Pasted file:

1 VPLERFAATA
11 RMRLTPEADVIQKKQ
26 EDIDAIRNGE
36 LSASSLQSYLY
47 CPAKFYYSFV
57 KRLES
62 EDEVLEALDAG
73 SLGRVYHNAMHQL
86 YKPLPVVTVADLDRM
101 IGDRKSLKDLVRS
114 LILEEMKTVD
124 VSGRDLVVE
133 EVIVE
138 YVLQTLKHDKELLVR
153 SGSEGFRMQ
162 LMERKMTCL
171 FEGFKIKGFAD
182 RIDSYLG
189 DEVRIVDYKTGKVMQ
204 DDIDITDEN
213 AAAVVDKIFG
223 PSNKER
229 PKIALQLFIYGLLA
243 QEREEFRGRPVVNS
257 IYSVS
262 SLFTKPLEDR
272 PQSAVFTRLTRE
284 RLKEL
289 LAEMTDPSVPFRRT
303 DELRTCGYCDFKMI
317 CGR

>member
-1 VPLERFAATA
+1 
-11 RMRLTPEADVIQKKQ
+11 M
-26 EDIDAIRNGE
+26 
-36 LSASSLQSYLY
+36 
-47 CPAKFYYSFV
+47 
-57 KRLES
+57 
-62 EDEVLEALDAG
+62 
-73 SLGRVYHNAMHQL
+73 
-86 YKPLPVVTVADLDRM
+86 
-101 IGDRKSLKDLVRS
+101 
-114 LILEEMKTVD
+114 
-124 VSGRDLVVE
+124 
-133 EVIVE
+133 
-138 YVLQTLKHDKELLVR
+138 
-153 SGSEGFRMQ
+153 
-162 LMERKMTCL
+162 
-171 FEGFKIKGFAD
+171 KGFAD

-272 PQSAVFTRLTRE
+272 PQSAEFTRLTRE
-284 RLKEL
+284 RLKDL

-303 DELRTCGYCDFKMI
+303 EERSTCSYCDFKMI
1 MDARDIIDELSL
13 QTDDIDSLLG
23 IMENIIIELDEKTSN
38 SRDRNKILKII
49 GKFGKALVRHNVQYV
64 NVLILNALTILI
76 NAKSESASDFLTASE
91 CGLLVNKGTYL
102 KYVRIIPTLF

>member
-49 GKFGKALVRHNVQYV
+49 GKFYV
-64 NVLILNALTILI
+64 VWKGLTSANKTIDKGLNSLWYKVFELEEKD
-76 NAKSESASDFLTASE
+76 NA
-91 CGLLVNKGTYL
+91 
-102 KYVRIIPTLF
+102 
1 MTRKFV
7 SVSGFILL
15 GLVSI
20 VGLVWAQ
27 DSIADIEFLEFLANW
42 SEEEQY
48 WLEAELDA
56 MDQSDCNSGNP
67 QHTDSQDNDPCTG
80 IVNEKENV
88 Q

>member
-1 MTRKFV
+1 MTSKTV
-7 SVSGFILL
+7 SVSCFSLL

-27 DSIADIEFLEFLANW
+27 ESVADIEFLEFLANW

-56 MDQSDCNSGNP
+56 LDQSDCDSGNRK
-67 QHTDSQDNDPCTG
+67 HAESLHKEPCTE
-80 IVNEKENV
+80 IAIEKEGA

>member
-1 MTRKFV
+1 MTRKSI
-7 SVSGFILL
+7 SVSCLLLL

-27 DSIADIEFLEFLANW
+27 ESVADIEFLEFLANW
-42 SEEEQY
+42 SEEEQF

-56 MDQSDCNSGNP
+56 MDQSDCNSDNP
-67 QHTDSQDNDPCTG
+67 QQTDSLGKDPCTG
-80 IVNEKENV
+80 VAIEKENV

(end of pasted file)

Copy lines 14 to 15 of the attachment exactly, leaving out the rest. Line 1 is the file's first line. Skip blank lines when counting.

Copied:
138 YVLQTLKHDKELLVR
153 SGSEGFRMQ